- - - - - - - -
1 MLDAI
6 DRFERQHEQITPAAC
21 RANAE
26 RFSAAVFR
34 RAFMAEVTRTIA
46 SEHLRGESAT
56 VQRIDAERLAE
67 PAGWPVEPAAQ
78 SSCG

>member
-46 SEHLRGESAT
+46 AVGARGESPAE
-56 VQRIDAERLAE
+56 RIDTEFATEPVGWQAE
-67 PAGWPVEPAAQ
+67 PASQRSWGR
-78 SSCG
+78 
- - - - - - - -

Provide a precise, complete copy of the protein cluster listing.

1 MLDAI
6 DRFERQHEQITPAAC
21 RANAE
26 RFSAAVFR
34 RAFMAEVTRTIA
46 SEHLRGESAT
56 VQRIDAERLAE
67 PAGWPVEPAAQ
78 SSCG

>member
-46 SEHLRGESAT
+46 AVGARGESPAE
-56 VQRIDAERLAE
+56 RIDTEFATEPVGWQAE
-67 PAGWPVEPAAQ
+67 PASQRSWGR
-78 SSCG
+78 